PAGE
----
"For the chattering classes on Martha’s Vineyard, Nantucket, Mount Desert Island, and Southampton, Wednesday was a good summer news day—Desiree Rogers found a job. For months the high-profile former White House social secretary, who was bounced last winter when two social wannabes crashed the Obamas’ first White House state dinner, has been on the prowl. Rogers has been utilizing her Rolodex, networking furiously and turning up at trendy New York restaurants in her signature Louboutin stilettos in an effort to find work. She made no secret of her arduous search, relentlessly pursuing A-list New Yorkers and employing her social connections for a tip, a boost, a contact. (The media world is a small enclave, and word quickly spread that Desiree was avidly available.) Several people made calls and gave high-powered dinners in her honor. Richard Plepler, the co-president of HBO who had become friendly with Rogers during her brief White House stint, gathered a collection of interesting folks. 'She’s a great connector in the various worlds of politics, business, and culture,' he says. 'Very few people can move comfortably in all those areas. She can ...'" (TheDailyBeast)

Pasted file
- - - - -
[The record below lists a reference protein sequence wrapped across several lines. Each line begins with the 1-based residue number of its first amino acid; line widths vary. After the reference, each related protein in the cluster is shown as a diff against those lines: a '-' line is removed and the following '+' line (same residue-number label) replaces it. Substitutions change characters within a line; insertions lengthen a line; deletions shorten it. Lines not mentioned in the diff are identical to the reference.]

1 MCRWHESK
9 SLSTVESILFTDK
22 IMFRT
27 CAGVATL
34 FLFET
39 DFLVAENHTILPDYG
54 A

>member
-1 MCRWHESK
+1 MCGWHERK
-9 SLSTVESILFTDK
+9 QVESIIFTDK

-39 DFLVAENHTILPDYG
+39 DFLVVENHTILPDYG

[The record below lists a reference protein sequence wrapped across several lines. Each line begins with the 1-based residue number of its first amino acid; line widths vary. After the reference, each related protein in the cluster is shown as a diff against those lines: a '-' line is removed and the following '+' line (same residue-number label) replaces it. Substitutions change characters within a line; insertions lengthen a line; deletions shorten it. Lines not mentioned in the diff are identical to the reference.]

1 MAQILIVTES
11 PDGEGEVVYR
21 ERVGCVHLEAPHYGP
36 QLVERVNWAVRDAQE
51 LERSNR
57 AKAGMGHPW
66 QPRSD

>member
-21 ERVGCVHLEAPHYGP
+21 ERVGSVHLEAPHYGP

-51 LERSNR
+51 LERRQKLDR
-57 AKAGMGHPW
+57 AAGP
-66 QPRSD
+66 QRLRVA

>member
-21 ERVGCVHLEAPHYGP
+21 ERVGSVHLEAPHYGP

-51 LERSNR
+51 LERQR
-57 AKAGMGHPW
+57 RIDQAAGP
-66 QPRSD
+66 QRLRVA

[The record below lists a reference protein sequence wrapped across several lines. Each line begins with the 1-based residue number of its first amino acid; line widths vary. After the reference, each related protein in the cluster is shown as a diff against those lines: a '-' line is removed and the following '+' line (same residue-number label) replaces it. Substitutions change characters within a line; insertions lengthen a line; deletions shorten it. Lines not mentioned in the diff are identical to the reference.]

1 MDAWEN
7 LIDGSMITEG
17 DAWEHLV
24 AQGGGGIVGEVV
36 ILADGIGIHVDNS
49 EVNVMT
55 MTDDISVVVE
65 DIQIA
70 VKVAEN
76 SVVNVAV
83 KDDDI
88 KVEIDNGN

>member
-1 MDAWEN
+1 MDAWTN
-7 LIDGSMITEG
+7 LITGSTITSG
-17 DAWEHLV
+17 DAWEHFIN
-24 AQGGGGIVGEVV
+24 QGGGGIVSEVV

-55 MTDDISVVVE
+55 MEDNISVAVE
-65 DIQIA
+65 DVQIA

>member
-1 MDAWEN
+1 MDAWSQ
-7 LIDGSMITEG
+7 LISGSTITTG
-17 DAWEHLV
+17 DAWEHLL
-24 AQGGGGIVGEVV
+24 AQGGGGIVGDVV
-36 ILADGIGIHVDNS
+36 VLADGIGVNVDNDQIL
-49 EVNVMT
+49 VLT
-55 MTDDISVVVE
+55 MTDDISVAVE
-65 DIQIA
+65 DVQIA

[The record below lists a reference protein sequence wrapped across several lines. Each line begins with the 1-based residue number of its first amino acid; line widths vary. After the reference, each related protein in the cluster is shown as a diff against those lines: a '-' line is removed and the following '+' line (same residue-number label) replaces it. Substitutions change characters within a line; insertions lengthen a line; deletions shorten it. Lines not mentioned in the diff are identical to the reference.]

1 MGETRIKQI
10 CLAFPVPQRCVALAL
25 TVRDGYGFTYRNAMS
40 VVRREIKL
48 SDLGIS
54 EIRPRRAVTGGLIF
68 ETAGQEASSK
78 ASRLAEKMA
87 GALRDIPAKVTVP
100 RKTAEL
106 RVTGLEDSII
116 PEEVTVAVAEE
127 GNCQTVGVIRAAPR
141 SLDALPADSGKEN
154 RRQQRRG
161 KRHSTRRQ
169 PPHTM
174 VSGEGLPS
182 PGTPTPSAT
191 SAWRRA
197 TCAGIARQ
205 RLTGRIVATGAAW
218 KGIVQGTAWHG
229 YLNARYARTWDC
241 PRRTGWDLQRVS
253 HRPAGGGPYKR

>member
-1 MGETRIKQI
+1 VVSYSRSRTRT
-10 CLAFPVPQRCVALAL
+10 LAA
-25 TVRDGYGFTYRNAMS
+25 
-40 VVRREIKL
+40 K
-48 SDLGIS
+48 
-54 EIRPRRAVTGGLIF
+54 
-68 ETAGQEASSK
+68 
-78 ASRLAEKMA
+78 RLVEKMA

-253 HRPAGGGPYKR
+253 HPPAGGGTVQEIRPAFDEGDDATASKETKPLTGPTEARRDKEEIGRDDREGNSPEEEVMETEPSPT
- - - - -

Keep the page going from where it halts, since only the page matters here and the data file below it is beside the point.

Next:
"It was not one of the busier (madhouse) Wednesday Michael's lunch but nevertheless a good sampling of the diversity that is so familiar with itself. Publishing, both book and print, television, literary agents, public relations honchos, authors, reporters, network executives. Hollywood people like it because it feels like an 'industry' spot, the likes of which you do find in LA. Such as: Peter Maroney and Patricia Duff, Gerry Byrne and Mike Scotti, Linda Wells of Allure, Peter Brown, David Carey, President of Hearst, Deb Shriver, the Hearst ExecVP of publicity and public relations; Nancy Cardone of Marie Claire ... Euan Rellie, Gil Schwartz; Pamela Keogh, the Jackie, Audrey and Marilyn cultural biographer; Jonathan Wald and Katherine Rosman, who recently published If You Knew Suzy about her relationship with her mother and her mother’s fatal illness. And, my lunch partner, the erstwhile yet still redoubtable cultural/political/financial pundit of the New York Observer's 'Midas Watch,' Michael Thomas." (NYSocialDiary)